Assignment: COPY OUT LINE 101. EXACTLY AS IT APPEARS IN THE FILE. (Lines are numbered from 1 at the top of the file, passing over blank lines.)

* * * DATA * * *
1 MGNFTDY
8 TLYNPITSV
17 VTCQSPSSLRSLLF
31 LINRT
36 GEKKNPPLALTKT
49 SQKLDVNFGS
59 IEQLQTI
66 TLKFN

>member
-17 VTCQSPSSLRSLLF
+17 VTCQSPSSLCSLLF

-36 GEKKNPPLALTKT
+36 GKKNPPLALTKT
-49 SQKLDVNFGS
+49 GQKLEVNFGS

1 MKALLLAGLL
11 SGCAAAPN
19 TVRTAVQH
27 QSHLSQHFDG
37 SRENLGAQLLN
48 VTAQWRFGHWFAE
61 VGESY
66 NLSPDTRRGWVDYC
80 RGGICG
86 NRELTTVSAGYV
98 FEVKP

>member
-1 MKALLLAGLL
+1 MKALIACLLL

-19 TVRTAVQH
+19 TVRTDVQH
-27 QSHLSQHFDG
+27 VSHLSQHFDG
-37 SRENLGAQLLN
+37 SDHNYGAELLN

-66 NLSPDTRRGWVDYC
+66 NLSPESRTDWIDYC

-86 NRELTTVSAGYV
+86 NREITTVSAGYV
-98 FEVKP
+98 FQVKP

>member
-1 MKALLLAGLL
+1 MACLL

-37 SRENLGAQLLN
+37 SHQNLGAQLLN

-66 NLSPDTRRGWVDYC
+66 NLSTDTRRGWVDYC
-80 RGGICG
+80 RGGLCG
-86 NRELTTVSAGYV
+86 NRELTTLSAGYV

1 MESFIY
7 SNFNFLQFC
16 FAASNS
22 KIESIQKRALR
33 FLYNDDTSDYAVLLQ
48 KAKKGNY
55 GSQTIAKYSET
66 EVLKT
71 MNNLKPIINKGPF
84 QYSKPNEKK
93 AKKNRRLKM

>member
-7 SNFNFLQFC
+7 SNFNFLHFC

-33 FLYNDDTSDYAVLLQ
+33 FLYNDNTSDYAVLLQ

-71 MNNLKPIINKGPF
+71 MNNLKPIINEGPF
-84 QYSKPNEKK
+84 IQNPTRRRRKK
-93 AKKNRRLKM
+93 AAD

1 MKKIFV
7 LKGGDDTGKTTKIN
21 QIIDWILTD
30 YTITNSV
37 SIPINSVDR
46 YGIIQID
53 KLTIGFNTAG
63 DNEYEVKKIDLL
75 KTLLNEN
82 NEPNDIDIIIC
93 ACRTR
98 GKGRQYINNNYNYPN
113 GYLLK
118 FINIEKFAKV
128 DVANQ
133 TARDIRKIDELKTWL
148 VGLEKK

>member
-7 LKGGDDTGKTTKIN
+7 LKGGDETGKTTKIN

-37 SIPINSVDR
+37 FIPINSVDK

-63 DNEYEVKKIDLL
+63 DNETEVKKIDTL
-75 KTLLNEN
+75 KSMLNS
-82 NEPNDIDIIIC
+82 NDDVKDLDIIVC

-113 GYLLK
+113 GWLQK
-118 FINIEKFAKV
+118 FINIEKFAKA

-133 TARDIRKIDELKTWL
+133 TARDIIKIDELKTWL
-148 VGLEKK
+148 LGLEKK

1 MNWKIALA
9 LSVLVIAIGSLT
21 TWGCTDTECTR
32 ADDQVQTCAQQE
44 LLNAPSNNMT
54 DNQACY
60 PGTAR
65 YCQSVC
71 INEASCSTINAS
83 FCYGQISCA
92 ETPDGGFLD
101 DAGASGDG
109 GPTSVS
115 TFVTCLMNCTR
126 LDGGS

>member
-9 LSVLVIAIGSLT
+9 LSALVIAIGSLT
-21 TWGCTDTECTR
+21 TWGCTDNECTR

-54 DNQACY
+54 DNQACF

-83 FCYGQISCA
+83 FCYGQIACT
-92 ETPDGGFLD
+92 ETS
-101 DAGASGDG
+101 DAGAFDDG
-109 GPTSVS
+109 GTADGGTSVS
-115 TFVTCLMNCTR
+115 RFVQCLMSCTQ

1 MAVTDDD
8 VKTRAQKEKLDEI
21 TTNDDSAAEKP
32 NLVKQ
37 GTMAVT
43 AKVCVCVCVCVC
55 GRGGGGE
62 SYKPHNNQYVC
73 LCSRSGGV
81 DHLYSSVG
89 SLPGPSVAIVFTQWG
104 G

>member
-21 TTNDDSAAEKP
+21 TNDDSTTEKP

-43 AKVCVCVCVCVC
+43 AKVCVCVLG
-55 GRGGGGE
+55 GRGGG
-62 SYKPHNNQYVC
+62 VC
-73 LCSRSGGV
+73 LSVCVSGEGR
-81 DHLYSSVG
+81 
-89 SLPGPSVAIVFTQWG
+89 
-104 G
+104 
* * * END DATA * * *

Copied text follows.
-82 NEPNDIDIIIC